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Marquee meet provides valuable testing ground for Japanese fencers

by Kaz Nagatsuka

Staff Writer

They do not have ample time to develop before the Tokyo Olympics. But Japanese fencers and their coaches are in no rush.

At the FIE Fencing World Cup Tokyo meet, the Japanese participants did not meet their goals. None of them got past the round of 32 in the men’s individual foil competition as Japan finished fifth in the team event.

Nonetheless, they stayed positive, acknowledging they still have tons of work to do.

“To be honest, I was stung by my result yesterday (in the individual competition),” Kyosuke Matsuyama said after the three-day tournament wrapped up at Minato-ku Sports Center on Sunday. “But the individual and team competitions are completely different animals. It’s important for you to get momentum in the team competition. And we were able to take advantage of the support at our home today. After all, I felt good as if I can forget yesterday’s performance.”

There are three disciplines — foil, epee and sabre — and eight nations in each will compete in the team events at the 2020 Olympics. The participating countries will be determined based on world rankings, which are based on points earned in World Cup and Grand Prix competitions, the world championship and other international events. The qualifications will kick off in April and end in the same month next year.

In order to secure a spot in the Olympics, Japan will need to defeat South Korea. The host team fell to South Korea 45-36 in the round of eight at the Tokyo meet. Japan is currently ranked No. 6 in the discipline in the world, while South Korea is fourth. Japan now looks ahead to avenging its loss to South Korea at June’s Asian championships to get a big boost in the Olympic qualification race.

“We were aiming for a medal, but a fifth-place finish wasn’t too bad,” said the 22-year-old Matsuyama, who is considered Japan’s ace foil fencer. “And toward the Olympic qualification season, we found some positive things.”

Developing the squad

Oleg Matseichuk, who has served as a coach for the Japan foil team since 2003, reminded the media that the squad consists of mostly younger fencers.

“The home World Cup in Tokyo was very important for us,” the Ukrainian said. “But we need more time (for our fencers to get experienced) and hopefully we’ll be better.”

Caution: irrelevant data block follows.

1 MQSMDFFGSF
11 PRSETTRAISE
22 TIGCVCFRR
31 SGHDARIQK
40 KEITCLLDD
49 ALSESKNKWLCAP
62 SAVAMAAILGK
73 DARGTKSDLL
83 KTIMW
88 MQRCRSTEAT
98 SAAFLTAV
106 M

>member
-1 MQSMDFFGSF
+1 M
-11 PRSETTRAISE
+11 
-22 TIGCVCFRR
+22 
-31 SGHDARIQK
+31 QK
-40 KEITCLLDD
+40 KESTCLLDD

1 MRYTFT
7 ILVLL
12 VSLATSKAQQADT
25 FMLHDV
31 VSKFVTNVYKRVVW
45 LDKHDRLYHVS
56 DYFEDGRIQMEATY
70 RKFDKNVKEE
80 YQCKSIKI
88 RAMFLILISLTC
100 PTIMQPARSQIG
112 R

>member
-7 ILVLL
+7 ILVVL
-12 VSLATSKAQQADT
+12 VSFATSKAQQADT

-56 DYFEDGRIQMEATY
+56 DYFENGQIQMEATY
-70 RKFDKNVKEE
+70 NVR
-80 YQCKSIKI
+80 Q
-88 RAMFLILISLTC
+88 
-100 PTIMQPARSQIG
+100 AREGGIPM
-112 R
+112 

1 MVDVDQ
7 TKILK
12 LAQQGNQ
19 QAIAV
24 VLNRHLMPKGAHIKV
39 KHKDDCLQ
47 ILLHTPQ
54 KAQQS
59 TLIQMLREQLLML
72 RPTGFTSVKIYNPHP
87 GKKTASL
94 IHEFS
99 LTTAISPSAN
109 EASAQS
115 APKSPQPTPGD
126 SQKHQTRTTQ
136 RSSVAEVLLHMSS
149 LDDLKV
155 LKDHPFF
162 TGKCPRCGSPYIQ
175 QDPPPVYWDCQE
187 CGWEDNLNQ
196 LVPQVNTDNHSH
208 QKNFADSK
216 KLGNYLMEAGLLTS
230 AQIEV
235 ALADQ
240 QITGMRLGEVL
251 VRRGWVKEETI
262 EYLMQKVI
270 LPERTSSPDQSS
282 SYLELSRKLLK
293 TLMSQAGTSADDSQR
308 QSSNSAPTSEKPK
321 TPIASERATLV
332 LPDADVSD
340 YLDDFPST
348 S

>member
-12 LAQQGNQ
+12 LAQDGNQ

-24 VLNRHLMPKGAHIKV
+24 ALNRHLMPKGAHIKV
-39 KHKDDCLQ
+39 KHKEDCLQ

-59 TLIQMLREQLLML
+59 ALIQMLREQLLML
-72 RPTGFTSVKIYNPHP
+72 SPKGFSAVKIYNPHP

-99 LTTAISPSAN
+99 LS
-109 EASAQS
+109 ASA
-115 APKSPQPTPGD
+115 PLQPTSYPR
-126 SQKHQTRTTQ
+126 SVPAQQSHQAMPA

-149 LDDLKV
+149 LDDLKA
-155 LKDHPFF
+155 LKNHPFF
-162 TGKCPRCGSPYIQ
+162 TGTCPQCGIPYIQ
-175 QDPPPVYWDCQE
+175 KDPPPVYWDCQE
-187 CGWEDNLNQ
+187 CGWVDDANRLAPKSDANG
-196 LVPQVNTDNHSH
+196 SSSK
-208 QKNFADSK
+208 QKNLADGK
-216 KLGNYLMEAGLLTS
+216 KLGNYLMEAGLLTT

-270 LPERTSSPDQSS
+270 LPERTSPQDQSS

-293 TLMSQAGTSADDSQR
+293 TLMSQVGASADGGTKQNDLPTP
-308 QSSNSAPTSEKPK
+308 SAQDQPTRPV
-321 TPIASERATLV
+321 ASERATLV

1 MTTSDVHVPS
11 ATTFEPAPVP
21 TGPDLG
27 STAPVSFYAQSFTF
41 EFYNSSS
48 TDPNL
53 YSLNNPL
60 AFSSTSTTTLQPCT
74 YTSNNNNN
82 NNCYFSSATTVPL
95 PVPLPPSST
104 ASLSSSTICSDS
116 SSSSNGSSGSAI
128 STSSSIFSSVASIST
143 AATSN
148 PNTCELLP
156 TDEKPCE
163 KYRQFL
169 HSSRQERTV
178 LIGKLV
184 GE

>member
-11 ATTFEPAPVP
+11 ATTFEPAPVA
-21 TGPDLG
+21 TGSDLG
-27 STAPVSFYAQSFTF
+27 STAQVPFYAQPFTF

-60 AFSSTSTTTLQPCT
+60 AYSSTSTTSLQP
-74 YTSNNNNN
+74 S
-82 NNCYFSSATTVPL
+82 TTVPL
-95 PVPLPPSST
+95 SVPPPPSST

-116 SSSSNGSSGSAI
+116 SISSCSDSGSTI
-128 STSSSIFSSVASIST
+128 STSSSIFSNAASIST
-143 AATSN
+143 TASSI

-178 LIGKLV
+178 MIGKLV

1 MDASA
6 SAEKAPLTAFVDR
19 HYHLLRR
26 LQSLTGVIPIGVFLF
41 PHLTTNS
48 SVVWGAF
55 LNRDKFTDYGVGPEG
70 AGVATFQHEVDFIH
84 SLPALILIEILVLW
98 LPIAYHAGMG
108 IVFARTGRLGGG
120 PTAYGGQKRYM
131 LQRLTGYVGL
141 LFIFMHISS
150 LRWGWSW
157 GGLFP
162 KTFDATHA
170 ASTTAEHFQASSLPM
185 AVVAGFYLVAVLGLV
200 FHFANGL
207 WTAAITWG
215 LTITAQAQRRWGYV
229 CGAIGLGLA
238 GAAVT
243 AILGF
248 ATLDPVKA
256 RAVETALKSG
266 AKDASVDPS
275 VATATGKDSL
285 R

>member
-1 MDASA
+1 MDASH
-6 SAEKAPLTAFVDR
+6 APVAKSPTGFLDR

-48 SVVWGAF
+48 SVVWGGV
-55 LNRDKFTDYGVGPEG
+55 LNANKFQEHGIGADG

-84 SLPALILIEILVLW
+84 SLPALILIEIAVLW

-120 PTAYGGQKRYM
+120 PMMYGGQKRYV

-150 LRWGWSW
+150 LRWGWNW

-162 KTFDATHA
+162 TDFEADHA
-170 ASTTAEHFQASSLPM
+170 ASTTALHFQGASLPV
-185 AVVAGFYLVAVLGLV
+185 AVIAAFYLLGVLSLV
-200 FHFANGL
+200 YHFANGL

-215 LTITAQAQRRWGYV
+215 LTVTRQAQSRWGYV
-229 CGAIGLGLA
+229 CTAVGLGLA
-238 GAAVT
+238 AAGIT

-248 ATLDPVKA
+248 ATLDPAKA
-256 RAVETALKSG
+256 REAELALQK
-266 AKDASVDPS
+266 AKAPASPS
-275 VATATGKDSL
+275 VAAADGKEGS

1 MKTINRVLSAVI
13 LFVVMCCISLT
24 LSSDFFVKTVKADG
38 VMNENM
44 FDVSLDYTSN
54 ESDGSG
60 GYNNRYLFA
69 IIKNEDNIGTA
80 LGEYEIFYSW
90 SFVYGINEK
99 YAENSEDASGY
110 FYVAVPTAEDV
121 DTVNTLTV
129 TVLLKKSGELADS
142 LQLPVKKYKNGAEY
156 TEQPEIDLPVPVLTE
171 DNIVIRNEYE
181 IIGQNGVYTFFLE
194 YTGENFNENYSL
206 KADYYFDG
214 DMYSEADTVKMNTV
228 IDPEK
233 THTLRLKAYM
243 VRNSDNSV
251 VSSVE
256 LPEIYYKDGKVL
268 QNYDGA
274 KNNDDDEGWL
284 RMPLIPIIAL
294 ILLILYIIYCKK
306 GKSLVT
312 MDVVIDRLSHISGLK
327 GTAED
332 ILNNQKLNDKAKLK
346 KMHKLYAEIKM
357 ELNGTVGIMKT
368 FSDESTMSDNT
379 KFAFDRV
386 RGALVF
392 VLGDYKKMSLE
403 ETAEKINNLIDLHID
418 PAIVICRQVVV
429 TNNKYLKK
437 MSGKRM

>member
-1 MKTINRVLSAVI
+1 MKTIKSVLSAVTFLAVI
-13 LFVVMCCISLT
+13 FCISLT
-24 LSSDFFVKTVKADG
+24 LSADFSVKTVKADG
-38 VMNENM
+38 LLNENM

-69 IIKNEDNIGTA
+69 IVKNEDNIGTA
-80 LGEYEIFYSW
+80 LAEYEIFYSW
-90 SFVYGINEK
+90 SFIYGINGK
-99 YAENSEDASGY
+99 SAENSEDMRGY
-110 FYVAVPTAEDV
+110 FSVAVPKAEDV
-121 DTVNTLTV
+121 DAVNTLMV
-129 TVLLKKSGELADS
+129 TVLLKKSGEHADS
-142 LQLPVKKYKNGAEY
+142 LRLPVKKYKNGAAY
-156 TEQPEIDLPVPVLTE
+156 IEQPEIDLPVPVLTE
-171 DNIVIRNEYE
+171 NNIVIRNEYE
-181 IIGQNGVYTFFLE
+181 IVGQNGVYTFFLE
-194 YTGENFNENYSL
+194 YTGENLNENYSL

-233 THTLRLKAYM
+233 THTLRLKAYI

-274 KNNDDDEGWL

Matsuyama said that it would be a key for the young Japanese fencers, including himself, to build confidence by performing well at the international events. He added that it is one of the major advantages for younger athletes like them that they can grow faster than older ones.

“We can improve, even during a match,” Matsuyama said. “Being a young fencer, you often find chances to get better during a match, or even just one moment. That said, we have bigger room to grow.”

Toshiya Saito, who earned silver in the individual foil competition at the world championships two years ago, said: “There’s nothing but positiveness in ourselves. We would like to keep the momentum to get in the Asian championships.”

Raising the sport’s profile

Meanwhile, former Japanese great Yuki Ota warned that the nation’s fencers need to be more serious about winning if they genuinely want to accomplish the goal of earning medals at the Olympics.

Ota, who now serves as the Japan Fencing Federation president, said that the current Japanese athletes have “better techniques” than he had as a fencer but that the competitions are not skill contests.

“It’s about who’s more competitive,” said Ota, who collected a pair of Olympic medals, a silver in the men’s individual foil at the 2008 Beijing Games and a silver in the team foil event at the 2012 London Games.

“It’s about how much you want to win, the greediness to win. I’ve been used to seeing skillful players. I want them to become ones that can win.”

Last weekend, Ota was quite busy. He was not only focused on the athletes’ performance, but also on how the event entertained fans.

The 33-year-old has spearheaded efforts to raise the popularity of the sport since he assumed the post in 2017. For the World Cup Tokyo meet, Ota decided there would be no admission fee for spectators and made the space around the strips available for them as well so that they could enjoy the action up close.

In addition, event organizers provided an in-house announcing, distributing hand-held radios to fans. Listening to the live broadcast helped give them a better opportunity to comprehend the sport.

Those efforts paid off, as evidenced by the attendance figures. Ota reported on his Twitter account that the combined attendance at this year’s Tokyo meet increased from 500 in 2016 and 1,600 in 2018 to 5,248 this year.

But Ota, who became an International Fencing Federation vice president last month, is not fully satisfied with the status quo.

“We’d set our goal to draw about 8,000,” said Ota, who captured an individual foil gold medal at the 2015 world championships in Moscow. “We have not been able to reach (non-fencing fans) as well as we would like to yet, so we have lots of things we have to reflect on.”

Ota is eager to offer fans something that they have not seen anywhere else. At the national championships in December, the sport’s national governing body used Globe Tokyo, a theater, to create an entertaining atmosphere.

Ota revealed that the federation would unveil another surprise at the national championships later this year.